2. Oh, yeah. God. Constant refrain of “do you really need that,” and attempts to make me feel guilty for eating anything, all through my childhood. Being told that I should be eating 1200 calories a day as an active teenager. Not allowed to eat the same foods as my thinner friends. Being told I couldn’t have more food when I was still hungry. Being told that the desserts in the house were for “adults only.” Being told that I was putting too much grated cheese on my pasta and too many crackers in my soup, every time. Being taught to pour a little oil into a pan, and then wipe it with a paper towel to make sure that all it did was add a thin coat to the bottom. Spaghetti squash treated like a main course. Anything to prevent me from eating something substantial. It’s a miracle that I still like vegetables.

    • I freaking LOVE spaghetti squash as a main course. Of course, I make mine with huge chunks of feta cheese and lots of kalamata olives, which is probably not how you got to have it. But man, the crackers in the soup thing…yep, I got that, all right. If only I had skipped the crackers, I’d be skinny like my mom!

  3. Wow – what an ephiphany! Same thing with me. I can remember the adults in my household smelling my breath, chasing me down the street because I had a cookie, shaming me in front of huge crowds of family….it all sucked. So, just like you, I would gorge myself in private. I ate way more than I would have eaten if they had just left me alone and let me be a normal kid. Being the only fat kid in the family was REALLY tough. It was like being under a microscope. I know that if I had been left alone to develop normally, I never would have tortured myself losing vast amounts of weight, only to gain it back and pretty much wreck my body. I wouldn’t be half the size I am right now if I hadn’t completely ruined my metabolism. I’m 50 years old and it still pisses me off.

    I am so thankful that I can now eat in front of my family – my husband is so accepting of me and loves me no matter what size I happen to be (and I have been many sizes since being married to him for 22 years). I am thankful that I have the later part of my life to live in relative peace. Not to say that I’m not paranoid, but I work through it one instance at a time. It’s hard, but I refuse to waste one more moment of my life dieting and counting and suffering. FREEDOM!!!!!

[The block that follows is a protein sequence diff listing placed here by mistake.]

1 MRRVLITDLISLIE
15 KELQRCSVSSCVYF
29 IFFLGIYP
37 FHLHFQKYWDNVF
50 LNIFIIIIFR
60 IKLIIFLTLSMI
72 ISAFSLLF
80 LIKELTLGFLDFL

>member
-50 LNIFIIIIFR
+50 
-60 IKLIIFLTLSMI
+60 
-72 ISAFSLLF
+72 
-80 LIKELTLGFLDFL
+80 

The little boy breaks my heart – because we’ve all been him. I can’t stand to see that.

  4. This is a great post. There is something profoundly awful about parents trying to regular their children’s food intake. When they do it it makes them feel something more than embarrassment. I feel like the parent is basically asking them to give up their potential and joy of life because they’re saying their appearance is so bad that it warrants trading off a lot of utility for a small (or, in reality, non-existent) gain in acceptability.

    I didn’t realize this growing up, but it’s really one of the nastiest ways an adult can undermine a child’s self-esteem. Thanks for posting on this.

  5. I was put on my first diet when I was around 8 years old. The reason I was put on the diet was pressure put on my mother by the pediatrician.

    I remember the event well. We had gone in for some sort of shots or check up. I was in my panties and nothing else. Being a little kid, I had put them on inside out and backwards meaning the size lable was showing.

    The doctor was yelling, literally screaming, at my mother about my weight. He reached over and crooked a finger in my panties, pulled them out and let them snap back against my body while he screamed.

    He said, “My WIFE wears a smaller size than this! This child will be DEAD of a HEART ATTACK by age thirty!”

    That was in the early 1960’s long before the hysteria about the Obesity Epidemic was even conceived. I know it was hell for me growing up as my parents did their best to save me from the fate the doctor had forseen. I know they did it because they wanted the best for me and an authority figure had told them I was all wrong as I was. So, with all the best intentions in the world, they tried to fix me and instead broke me to little bits.

  6. Oh man, this hit pretty close to home. I think a lot of us can relate to that experience. you really hit the nail on the head with your description: still eating it, but it’s not nice anymore, and being angry at that person. Man, now I wish I could hear someone saying it just so I could tear them a new one on behalf of my younger self.